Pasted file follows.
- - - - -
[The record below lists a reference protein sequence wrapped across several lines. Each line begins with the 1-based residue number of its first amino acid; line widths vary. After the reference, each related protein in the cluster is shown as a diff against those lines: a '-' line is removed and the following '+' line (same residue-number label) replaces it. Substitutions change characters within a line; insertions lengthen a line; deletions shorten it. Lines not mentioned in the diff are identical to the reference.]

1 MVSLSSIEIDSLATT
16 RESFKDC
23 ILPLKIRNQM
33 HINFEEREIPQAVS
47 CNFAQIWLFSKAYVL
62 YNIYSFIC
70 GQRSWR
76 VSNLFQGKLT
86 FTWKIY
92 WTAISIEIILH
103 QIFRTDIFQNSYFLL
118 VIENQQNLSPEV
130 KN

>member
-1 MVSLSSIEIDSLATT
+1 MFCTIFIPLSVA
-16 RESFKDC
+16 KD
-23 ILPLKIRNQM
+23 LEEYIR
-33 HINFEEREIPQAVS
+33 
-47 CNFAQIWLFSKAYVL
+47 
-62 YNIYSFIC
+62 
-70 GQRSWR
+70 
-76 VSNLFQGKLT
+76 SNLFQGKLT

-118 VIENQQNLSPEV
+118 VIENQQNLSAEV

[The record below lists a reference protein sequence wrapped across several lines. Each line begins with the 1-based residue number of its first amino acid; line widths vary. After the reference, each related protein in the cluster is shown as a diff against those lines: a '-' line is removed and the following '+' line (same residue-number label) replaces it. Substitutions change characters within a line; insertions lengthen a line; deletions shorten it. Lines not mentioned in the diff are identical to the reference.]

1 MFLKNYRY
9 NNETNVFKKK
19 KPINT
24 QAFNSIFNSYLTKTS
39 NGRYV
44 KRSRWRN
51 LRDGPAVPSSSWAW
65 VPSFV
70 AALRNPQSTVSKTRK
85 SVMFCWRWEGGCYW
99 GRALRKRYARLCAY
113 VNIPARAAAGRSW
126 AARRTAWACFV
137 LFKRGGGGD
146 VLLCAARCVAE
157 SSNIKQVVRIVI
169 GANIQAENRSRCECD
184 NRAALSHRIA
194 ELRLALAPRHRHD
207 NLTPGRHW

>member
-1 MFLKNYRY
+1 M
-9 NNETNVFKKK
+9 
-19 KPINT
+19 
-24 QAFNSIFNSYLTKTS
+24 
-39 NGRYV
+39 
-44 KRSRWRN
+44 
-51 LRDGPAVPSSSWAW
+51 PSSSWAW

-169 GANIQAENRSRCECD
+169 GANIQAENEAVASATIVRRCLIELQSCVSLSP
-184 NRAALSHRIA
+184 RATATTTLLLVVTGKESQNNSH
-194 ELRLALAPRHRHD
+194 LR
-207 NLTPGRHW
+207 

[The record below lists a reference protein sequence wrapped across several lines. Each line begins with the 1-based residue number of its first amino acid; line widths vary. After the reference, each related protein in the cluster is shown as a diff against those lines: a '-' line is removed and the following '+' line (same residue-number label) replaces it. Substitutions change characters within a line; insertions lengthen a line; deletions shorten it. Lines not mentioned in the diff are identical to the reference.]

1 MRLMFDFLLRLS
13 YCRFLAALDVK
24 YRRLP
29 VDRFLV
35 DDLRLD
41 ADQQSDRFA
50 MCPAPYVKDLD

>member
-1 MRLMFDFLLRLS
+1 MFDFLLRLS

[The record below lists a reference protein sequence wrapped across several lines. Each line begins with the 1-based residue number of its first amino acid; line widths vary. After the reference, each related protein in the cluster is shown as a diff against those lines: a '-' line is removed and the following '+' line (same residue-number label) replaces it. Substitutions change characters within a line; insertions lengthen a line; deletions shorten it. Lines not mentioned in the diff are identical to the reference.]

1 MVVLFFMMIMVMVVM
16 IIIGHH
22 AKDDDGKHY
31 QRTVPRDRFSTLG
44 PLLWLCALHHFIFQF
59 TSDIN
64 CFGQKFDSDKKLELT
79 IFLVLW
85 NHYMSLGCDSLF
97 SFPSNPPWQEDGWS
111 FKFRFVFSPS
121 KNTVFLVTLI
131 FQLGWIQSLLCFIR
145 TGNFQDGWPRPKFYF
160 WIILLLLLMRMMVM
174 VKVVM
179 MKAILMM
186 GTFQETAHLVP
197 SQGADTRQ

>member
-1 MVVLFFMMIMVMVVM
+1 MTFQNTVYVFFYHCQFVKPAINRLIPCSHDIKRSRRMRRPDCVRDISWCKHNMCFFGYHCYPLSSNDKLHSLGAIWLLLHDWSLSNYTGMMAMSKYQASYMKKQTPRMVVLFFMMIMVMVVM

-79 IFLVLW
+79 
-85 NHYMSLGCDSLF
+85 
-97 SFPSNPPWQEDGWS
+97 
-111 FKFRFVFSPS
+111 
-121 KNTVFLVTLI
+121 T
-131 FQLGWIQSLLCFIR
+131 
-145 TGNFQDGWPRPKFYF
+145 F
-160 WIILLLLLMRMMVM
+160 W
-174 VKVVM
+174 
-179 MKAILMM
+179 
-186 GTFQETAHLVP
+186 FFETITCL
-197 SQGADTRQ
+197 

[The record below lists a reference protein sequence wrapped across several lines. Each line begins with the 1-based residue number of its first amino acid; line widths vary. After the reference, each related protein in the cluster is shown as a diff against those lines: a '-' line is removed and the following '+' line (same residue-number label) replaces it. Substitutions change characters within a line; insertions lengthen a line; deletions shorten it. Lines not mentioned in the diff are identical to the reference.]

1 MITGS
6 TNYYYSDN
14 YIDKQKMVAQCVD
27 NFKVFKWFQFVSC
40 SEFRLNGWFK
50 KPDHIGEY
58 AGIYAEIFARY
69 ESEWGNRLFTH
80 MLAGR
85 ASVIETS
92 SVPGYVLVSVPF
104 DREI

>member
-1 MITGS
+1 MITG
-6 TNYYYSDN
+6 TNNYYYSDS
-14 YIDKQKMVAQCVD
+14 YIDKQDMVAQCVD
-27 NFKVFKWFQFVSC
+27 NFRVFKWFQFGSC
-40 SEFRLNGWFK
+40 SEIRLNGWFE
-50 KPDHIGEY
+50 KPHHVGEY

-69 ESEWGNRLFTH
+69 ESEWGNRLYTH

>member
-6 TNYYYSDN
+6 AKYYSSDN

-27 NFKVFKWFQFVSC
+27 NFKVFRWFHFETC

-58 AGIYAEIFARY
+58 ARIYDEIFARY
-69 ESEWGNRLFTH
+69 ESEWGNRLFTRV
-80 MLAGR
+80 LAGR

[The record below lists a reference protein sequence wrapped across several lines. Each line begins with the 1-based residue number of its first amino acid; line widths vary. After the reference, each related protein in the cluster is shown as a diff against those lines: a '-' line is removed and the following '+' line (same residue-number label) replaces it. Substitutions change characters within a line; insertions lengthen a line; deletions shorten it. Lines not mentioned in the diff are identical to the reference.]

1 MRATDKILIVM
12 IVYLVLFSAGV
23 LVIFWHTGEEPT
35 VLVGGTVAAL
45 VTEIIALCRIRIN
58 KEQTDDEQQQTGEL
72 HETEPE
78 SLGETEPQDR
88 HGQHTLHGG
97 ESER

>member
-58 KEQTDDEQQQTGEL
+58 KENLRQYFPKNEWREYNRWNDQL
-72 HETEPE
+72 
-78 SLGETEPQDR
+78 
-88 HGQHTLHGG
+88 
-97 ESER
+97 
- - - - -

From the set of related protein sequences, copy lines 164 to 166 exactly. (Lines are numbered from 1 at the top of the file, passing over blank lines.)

>member
-6 TNYYYSDN
+6 AKYYSSDN